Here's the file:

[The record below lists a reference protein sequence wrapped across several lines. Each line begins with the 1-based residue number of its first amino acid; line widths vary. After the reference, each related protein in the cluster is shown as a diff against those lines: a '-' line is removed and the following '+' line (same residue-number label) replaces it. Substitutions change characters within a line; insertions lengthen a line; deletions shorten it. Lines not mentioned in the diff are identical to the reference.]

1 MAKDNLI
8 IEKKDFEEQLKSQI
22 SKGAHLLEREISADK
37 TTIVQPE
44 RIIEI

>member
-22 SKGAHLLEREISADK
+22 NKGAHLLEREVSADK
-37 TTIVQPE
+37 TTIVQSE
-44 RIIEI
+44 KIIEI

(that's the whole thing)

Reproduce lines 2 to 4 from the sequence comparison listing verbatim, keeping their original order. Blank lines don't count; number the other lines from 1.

1 MAKDNLI
8 IEKKDFEEQLKSQI
22 SKGAHLLEREISADK